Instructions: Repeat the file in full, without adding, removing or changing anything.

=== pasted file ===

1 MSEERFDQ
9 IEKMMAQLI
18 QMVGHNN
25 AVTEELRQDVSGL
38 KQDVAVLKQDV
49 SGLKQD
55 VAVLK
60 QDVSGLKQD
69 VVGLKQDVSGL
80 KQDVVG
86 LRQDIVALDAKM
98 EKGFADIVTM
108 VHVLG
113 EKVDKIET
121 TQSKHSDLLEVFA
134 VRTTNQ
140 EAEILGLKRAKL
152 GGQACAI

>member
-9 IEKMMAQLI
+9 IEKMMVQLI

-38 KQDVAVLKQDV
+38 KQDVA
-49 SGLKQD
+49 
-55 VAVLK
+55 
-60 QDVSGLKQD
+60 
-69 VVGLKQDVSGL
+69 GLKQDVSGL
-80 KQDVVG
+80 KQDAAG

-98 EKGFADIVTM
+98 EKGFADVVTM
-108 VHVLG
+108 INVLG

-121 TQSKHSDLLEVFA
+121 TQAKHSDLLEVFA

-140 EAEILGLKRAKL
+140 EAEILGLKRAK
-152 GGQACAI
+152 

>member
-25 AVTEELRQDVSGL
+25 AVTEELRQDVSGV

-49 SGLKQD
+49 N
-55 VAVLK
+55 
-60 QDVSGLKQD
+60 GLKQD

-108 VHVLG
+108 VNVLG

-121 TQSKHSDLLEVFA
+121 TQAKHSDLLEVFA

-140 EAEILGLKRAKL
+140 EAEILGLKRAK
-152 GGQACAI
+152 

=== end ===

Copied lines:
1 MSEERFDQ
9 IEKMMAQLI
18 QMVGHNN
25 AVTEELRQDVSGL
38 KQDVAVLKQDV
49 SGLKQD
55 VAVLK
60 QDVSGLKQD
69 VVGLKQDVSGL
80 KQDVVG
86 LRQDIVALDAKM
98 EKGFADIVTM
108 VHVLG
113 EKVDKIET
121 TQSKHSDLLEVFA
134 VRTTNQ
140 EAEILGLKRAKL
152 GGQACAI

>member
-9 IEKMMAQLI
+9 IEKMMVQLI

-38 KQDVAVLKQDV
+38 KQDVA
-49 SGLKQD
+49 
-55 VAVLK
+55 
-60 QDVSGLKQD
+60 
-69 VVGLKQDVSGL
+69 GLKQDVSGL
-80 KQDVVG
+80 KQDAAG

-98 EKGFADIVTM
+98 EKGFADVVTM
-108 VHVLG
+108 INVLG

-121 TQSKHSDLLEVFA
+121 TQAKHSDLLEVFA

-140 EAEILGLKRAKL
+140 EAEILGLKRAK
-152 GGQACAI
+152 

>member
-25 AVTEELRQDVSGL
+25 AVTEELRQDVSGV

-49 SGLKQD
+49 N
-55 VAVLK
+55 
-60 QDVSGLKQD
+60 GLKQD

-108 VHVLG
+108 VNVLG

-121 TQSKHSDLLEVFA
+121 TQAKHSDLLEVFA

-140 EAEILGLKRAKL
+140 EAEILGLKRAK
-152 GGQACAI
+152 